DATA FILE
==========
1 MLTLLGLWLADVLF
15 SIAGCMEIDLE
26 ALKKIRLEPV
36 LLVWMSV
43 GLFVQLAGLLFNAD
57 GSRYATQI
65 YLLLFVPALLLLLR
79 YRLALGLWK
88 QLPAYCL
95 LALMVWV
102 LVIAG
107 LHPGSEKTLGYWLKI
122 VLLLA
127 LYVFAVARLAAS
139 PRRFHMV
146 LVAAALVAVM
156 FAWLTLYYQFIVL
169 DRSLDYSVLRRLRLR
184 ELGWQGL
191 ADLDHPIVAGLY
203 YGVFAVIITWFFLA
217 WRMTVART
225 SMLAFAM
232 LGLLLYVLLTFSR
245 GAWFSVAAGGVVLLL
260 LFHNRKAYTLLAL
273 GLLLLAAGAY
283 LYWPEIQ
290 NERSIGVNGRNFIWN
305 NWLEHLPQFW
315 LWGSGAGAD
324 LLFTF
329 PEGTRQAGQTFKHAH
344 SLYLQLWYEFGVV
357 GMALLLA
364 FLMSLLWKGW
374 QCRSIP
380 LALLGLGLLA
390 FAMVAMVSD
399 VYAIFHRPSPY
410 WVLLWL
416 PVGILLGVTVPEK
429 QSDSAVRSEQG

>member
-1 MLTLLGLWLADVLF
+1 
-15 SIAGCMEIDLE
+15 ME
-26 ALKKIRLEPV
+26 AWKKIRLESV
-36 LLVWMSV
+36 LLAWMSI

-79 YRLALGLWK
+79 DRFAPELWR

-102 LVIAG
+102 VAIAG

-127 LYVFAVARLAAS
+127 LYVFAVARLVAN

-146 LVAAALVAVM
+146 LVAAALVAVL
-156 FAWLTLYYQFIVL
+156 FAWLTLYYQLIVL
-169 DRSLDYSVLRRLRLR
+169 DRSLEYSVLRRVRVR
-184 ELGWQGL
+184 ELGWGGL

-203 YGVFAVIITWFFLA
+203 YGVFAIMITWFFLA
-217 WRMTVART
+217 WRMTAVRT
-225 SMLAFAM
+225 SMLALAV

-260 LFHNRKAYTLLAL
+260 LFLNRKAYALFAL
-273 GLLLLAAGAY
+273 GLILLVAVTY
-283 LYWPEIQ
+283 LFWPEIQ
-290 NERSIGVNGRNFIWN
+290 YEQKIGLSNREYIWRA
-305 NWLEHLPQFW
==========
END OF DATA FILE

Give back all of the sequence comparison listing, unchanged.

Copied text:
1 MLTLLGLWLADVLF
15 SIAGCMEIDLE
26 ALKKIRLEPV
36 LLVWMSV
43 GLFVQLAGLLFNAD
57 GSRYATQI
65 YLLLFVPALLLLLR
79 YRLALGLWK
88 QLPAYCL
95 LALMVWV
102 LVIAG
107 LHPGSEKTLGYWLKI
122 VLLLA
127 LYVFAVARLAAS
139 PRRFHMV
146 LVAAALVAVM
156 FAWLTLYYQFIVL
169 DRSLDYSVLRRLRLR
184 ELGWQGL
191 ADLDHPIVAGLY
203 YGVFAVIITWFFLA
217 WRMTVART
225 SMLAFAM
232 LGLLLYVLLTFSR
245 GAWFSVAAGGVVLLL
260 LFHNRKAYTLLAL
273 GLLLLAAGAY
283 LYWPEIQ
290 NERSIGVNGRNFIWN
305 NWLEHLPQFW
315 LWGSGAGAD
324 LLFTF
329 PEGTRQAGQTFKHAH
344 SLYLQLWYEFGVV
357 GMALLLA
364 FLMSLLWKGW
374 QCRSIP
380 LALLGLGLLA
390 FAMVAMVSD
399 VYAIFHRPSPY
410 WVLLWL
416 PVGILLGVTVPEK
429 QSDSAVRSEQG

>member
-1 MLTLLGLWLADVLF
+1 
-15 SIAGCMEIDLE
+15 ME
-26 ALKKIRLEPV
+26 AWKKIRLESV
-36 LLVWMSV
+36 LLAWMSI

-79 YRLALGLWK
+79 DRFAPELWR

-102 LVIAG
+102 VAIAG

-127 LYVFAVARLAAS
+127 LYVFAVARLVAN

-146 LVAAALVAVM
+146 LVAAALVAVL
-156 FAWLTLYYQFIVL
+156 FAWLTLYYQLIVL
-169 DRSLDYSVLRRLRLR
+169 DRSLEYSVLRRVRVR
-184 ELGWQGL
+184 ELGWGGL

-203 YGVFAVIITWFFLA
+203 YGVFAIMITWFFLA
-217 WRMTVART
+217 WRMTAVRT
-225 SMLAFAM
+225 SMLALAV

-260 LFHNRKAYTLLAL
+260 LFLNRKAYALFAL
-273 GLLLLAAGAY
+273 GLILLVAVTY
-283 LYWPEIQ
+283 LFWPEIQ
-290 NERSIGVNGRNFIWN
+290 YEQKIGLSNREYIWRA
-305 NWLEHLPQFW